Literary Analysis Of And Then There Were None By Agatha Christie
The murder mystery of the century! Unfortunately the term, perhaps the genre itself has become so grossly overused, it has lost its meaning to the general public. However, back in 1939 Agatha Christie wrote a novel with such a captivating story and complex characters, the now washed out label “Murder Mystery” hardly does the book justice. Each of the characters and their corresponding actions shine light on the human condition and the strengths and weaknesses it possesses. In Agatha Christie’s And Then There Were None Emily Brent, Vera Claythorne, and Dr. Armstrong – each prominent characters in the storyline – in turn represent humanity’s self-righteousness, inherent need of connection, and blind trust in its leaders. Emily Brent was the fifth person to be murdered, drugged with chloral and given a lethal injection of cyanide. Her reason was causing the suicide of a young girl under her care. Unlike most of the characters left alive at that point, she harbored no remorse for her crime. She was religiously devout and believed that because taking your own life was wrong in the eyes of God, she had nothing to feel guilty for.
This led to her commonly used justification when asked about the incident, “I have nothing with which to reproach myself. ” Her puritan views further fed into her feelings of superiority over the other characters because she used them to detach herself from her negative feelings over anything she may have done wrong. I believe that because of her actions and words in the novel up until her death, Emily Brent represents humanity’s self-righteousness and tendency to justify their wrongdoings under the shield of religion. Vera Claythorne, the last surviving person excluding Justice Wargrave, represents humanity’s built-in need for communication and connection. This may be viewed as a weakness in a life or death situation, as being too open may lead to your information being spread, making your murder easier. However, in And Then There Were None this particular trait was portrayed as a strength. Vera’s social nature made those around her trust and confide in her. Rather than playing her as an overly naive girl bound to wind up dead before the third chapter, she is played as an emotionally warped young woman, wise beyond her years, who only murdered in the first place for love. She is stable and upbeat on the outside, but almost at her breaking point within. Because of this, most characters, including Lombard, wrote her off as unthreatening until it was too late.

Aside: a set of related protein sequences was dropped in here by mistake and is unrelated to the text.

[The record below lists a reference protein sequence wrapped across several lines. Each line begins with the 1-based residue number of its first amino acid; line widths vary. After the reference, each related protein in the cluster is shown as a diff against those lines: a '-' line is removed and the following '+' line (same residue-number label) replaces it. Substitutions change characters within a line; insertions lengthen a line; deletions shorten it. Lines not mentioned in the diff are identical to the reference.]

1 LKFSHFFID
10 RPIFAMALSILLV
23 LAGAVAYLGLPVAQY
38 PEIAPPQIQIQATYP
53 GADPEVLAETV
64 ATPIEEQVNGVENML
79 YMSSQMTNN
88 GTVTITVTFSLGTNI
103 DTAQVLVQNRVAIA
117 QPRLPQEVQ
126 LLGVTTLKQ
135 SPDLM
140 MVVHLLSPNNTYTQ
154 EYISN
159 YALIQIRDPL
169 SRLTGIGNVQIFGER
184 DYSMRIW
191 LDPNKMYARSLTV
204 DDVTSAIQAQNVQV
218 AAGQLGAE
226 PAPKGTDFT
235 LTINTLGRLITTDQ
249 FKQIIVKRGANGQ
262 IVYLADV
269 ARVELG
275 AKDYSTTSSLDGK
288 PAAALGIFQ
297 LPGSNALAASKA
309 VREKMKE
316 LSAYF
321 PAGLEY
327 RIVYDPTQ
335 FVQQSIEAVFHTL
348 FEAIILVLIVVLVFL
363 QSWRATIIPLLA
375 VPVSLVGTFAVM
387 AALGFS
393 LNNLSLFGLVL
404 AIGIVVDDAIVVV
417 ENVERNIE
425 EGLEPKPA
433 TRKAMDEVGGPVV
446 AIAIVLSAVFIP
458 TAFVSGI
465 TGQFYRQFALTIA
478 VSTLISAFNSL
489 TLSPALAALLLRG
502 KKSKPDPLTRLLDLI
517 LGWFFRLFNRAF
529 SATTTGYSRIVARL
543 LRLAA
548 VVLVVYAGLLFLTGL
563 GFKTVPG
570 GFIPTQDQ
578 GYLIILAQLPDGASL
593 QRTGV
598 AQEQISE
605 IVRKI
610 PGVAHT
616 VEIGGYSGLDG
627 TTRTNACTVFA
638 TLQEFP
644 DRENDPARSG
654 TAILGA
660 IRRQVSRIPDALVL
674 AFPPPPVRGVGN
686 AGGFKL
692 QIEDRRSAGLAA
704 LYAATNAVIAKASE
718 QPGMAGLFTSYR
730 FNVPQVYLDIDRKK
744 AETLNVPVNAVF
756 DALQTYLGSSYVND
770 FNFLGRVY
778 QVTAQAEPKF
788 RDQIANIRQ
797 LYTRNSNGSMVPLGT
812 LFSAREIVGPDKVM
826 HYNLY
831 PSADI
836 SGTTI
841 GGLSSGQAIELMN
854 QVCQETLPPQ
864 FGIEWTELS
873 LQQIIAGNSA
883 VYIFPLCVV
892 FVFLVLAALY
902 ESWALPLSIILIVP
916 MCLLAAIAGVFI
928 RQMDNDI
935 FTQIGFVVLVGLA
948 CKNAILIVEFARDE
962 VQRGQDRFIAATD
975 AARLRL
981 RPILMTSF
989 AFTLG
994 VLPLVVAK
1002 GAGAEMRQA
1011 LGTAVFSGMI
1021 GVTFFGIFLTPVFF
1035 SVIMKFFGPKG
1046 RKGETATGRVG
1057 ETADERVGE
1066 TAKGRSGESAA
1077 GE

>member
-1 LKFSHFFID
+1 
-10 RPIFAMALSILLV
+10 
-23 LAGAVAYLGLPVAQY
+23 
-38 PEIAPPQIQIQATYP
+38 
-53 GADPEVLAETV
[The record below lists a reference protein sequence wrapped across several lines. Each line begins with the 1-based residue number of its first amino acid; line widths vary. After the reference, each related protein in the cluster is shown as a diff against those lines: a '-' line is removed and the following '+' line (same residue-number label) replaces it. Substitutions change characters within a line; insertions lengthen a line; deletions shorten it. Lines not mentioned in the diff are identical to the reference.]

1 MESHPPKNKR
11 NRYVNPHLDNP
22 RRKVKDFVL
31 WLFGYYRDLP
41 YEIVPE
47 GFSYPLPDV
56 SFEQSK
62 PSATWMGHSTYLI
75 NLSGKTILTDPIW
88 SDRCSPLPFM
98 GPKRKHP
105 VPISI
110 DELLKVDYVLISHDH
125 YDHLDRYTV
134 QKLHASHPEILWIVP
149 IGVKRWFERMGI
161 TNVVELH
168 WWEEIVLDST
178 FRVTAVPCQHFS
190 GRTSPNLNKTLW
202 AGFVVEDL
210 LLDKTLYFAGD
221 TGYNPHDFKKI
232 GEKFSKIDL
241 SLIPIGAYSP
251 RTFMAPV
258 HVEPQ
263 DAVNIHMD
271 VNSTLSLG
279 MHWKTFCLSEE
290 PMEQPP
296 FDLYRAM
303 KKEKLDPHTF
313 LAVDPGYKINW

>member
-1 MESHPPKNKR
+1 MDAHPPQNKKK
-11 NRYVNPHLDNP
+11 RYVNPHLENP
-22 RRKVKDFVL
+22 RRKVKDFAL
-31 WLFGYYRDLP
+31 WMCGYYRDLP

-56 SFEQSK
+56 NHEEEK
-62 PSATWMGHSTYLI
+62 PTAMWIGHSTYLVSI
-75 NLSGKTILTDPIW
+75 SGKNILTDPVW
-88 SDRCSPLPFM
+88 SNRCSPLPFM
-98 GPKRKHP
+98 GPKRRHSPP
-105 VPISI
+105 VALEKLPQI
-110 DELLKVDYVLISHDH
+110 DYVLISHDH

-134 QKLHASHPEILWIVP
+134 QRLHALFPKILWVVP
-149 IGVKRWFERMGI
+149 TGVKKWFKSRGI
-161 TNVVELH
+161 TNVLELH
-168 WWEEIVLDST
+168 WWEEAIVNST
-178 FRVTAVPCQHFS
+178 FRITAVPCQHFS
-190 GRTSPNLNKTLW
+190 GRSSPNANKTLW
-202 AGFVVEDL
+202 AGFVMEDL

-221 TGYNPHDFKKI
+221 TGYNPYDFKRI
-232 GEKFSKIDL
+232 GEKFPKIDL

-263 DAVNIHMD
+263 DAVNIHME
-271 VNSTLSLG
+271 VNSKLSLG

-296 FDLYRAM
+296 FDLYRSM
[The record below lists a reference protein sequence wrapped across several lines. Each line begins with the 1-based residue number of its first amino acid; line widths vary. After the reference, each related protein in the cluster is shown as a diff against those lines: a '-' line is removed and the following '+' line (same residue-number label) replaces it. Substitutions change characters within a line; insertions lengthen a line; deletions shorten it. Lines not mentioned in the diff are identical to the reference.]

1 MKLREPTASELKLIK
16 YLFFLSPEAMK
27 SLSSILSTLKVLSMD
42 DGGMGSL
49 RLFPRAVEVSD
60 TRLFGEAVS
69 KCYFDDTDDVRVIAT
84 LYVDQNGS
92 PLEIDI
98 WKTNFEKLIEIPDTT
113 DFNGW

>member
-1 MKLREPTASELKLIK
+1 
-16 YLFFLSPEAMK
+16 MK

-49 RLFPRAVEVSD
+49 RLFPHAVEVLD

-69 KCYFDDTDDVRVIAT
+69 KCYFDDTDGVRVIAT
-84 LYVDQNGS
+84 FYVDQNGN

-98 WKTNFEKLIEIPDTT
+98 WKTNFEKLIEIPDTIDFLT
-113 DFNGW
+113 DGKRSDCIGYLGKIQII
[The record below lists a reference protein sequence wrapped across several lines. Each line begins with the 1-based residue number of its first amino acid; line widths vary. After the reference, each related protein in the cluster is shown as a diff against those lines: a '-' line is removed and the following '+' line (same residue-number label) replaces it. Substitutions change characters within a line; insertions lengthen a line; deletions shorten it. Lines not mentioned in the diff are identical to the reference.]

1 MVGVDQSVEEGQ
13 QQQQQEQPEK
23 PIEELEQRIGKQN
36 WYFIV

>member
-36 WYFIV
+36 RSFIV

After shooting Philip Lombard in a moment of panic and fear, Vera is mentally exhausted and broken. Justice Wargrave sets the stage in her room and in a trance, she hangs herself. Both a blessing and a curse, Vera Claythorne’s character symbolises mankind’s need for connection, and what that instinct may drive it to do. Dr. Armstrong, the sixth person to die, embodies man’s blind trust in its leaders. He was killed by being pushed off a cliff after Wargrave convinced him to lean over the edge. Armstrong allied with the former beforehand, who was still pretending to be an innocent guest. He helped fake Wargrave’s death in a plot to throw off the murderer. It was stated by the Justice in his confession letter that “He knew me by sight and reputation and it was inconceivable to him that a man of my standing could actually be a murderer!” (p. 294) leading to the conclusion that Armstrong based his trust on status alone and didn’t think to judge a person’s character; a dangerous flaw to have when one among a group is a killer.
This weakness of trust in a self-proclaimed leader without question eventually lead to his death. In his poor judgement and the actions it led to, Dr. Armstrong represents humanity’s blind trust in its leaders. Overall, Agatha Christie’s And Then There Were None is a fantastic novel that encapsulates many of mankind’s supreme strengths and fatal weaknesses into only ten characters. From religious devotion to unquestioning trust in its questionable leaders, it’s amazing to see every corner of humanity come together and watch as their lives are put on the line.
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